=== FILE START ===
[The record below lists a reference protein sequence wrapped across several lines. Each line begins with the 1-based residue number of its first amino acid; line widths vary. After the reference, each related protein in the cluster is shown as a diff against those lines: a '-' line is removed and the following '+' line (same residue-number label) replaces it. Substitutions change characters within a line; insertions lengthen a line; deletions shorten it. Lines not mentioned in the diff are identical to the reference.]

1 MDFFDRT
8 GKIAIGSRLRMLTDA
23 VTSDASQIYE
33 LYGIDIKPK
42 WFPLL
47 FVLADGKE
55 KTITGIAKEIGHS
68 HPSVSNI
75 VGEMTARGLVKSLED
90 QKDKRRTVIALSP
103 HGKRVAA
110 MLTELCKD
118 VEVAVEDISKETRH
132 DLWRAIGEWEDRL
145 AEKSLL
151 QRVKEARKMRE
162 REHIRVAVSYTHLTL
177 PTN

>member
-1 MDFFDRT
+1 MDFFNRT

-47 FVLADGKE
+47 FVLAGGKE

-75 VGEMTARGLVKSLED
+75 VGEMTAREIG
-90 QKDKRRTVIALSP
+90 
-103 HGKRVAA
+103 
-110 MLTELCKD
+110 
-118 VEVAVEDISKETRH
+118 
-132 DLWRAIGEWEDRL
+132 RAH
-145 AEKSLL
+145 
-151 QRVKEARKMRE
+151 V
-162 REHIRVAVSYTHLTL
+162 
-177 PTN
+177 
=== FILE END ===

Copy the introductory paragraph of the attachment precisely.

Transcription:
[The record below lists a reference protein sequence wrapped across several lines. Each line begins with the 1-based residue number of its first amino acid; line widths vary. After the reference, each related protein in the cluster is shown as a diff against those lines: a '-' line is removed and the following '+' line (same residue-number label) replaces it. Substitutions change characters within a line; insertions lengthen a line; deletions shorten it. Lines not mentioned in the diff are identical to the reference.]